When Mick Deane was killed in Egypt on August 14, he became the 1,000th journalist documented by CPJ as having died in direct relation to his work. Some died in the crossfire of combat or civil unrest, but most were targeted for murder. In 1992, CPJ began keeping detailed accounts of journalist killings, which are preserved in our website database.
The Huffington Post marked the grim milestone by publishing a substantial piece profiling CPJ’s work. CPJ Executive Director Joel Simon is cited as saying, “We’re able to use that data to draw some conclusions about how the threats to journalists are changing, and ultimately how violence is impeding the flow of information about the world at a time when it’s become increasingly crucial.”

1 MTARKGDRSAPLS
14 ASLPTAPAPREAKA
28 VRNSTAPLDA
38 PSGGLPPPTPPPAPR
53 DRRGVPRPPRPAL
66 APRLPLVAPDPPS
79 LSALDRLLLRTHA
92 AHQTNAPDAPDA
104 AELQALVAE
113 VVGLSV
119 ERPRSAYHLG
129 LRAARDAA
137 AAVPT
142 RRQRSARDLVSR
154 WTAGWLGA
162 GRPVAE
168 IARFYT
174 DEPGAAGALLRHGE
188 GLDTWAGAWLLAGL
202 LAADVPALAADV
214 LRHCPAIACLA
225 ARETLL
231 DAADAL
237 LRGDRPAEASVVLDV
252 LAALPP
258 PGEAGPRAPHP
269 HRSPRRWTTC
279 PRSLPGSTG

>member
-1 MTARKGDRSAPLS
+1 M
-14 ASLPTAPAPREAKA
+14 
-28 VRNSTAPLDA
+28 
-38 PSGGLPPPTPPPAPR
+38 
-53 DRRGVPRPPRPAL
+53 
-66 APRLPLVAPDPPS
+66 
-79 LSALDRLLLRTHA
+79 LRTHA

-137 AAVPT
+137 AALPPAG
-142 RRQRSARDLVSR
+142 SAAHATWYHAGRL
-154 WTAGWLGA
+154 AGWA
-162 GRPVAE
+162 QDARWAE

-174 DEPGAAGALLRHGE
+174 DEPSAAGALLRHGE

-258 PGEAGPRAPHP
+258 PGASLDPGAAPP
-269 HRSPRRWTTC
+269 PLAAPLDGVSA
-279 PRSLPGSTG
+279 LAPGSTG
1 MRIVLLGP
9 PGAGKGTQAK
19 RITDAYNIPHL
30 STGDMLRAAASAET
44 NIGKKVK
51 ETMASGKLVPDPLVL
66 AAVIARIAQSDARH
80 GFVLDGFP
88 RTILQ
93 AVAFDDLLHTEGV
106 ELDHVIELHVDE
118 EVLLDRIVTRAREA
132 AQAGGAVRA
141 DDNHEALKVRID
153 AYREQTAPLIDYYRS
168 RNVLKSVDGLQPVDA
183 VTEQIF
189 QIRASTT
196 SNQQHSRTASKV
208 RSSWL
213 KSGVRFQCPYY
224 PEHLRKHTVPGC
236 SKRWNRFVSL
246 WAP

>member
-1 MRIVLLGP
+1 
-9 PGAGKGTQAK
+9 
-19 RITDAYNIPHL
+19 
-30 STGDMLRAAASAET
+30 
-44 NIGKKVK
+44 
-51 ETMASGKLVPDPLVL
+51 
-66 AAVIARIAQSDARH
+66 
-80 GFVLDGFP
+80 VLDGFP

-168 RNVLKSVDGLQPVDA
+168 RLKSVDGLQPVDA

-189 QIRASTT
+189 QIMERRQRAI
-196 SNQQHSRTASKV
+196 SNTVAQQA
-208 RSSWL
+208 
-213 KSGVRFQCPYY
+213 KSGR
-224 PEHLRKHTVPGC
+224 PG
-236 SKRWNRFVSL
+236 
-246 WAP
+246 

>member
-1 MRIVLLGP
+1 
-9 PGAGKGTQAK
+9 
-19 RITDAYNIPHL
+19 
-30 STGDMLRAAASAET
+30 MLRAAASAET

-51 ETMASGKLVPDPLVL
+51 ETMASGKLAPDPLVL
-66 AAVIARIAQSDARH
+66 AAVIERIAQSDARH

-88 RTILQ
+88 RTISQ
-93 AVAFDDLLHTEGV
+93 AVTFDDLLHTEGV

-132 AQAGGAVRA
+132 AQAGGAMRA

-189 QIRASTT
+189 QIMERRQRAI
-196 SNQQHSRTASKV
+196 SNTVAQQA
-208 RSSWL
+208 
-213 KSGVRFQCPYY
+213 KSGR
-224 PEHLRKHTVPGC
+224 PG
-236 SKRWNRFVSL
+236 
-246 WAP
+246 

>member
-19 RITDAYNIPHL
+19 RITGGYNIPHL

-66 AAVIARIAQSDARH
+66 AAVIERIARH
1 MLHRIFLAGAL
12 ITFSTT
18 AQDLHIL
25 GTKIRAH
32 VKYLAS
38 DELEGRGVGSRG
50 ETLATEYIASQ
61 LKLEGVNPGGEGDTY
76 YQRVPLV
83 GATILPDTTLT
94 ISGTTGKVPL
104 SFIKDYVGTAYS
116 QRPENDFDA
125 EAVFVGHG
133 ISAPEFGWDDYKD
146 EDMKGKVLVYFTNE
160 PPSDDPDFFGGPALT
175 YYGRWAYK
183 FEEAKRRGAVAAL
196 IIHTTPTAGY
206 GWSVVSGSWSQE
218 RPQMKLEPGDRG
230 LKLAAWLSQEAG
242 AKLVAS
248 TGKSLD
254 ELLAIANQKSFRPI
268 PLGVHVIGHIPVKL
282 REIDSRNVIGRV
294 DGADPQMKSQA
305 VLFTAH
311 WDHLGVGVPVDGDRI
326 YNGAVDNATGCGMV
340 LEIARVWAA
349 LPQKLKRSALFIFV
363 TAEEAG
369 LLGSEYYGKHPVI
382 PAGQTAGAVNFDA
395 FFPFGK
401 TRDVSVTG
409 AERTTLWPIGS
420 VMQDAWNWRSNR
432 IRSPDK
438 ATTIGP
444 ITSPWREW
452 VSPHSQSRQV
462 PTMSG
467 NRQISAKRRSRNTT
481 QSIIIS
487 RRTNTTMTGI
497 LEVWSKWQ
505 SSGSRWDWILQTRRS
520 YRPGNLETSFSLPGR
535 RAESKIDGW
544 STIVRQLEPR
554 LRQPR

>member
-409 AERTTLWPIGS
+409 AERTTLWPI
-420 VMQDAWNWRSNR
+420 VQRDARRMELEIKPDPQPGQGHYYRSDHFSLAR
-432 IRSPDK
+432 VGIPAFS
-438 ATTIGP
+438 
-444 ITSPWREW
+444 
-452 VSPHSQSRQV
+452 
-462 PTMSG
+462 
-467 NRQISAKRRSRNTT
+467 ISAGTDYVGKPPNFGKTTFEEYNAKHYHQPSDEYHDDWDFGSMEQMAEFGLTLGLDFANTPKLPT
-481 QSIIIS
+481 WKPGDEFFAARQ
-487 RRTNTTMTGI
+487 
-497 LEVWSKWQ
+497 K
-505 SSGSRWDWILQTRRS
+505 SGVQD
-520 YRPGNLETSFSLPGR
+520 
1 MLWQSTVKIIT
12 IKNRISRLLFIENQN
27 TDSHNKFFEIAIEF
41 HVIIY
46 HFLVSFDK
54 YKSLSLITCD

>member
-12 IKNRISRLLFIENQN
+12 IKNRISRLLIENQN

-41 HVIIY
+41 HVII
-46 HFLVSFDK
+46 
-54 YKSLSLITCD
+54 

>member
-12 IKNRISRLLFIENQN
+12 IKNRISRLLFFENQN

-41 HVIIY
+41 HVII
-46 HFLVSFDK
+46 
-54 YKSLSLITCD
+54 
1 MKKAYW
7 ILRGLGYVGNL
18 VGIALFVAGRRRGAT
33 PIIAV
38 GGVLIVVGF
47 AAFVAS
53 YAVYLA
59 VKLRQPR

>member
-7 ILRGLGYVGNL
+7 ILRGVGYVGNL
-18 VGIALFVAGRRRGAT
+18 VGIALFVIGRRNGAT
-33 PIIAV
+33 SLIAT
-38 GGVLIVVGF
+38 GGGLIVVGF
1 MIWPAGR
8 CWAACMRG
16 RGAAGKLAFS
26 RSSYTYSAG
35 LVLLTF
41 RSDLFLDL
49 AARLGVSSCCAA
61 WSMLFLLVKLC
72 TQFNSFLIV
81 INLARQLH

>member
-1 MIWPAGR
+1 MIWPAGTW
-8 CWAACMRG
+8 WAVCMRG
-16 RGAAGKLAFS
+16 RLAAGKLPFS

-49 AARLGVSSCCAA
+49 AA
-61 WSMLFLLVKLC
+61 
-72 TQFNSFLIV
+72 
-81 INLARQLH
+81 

Over time, about one journalist is killed every week, CPJ research shows. In addition to the 1,000 deaths we have confirmed as work-related, CPJ has documented the deaths of hundreds of other journalists who were killed in unclear circumstances. CPJ continues to investigate those deaths and advocate for efficient investigations that bring the journalist killers to justice.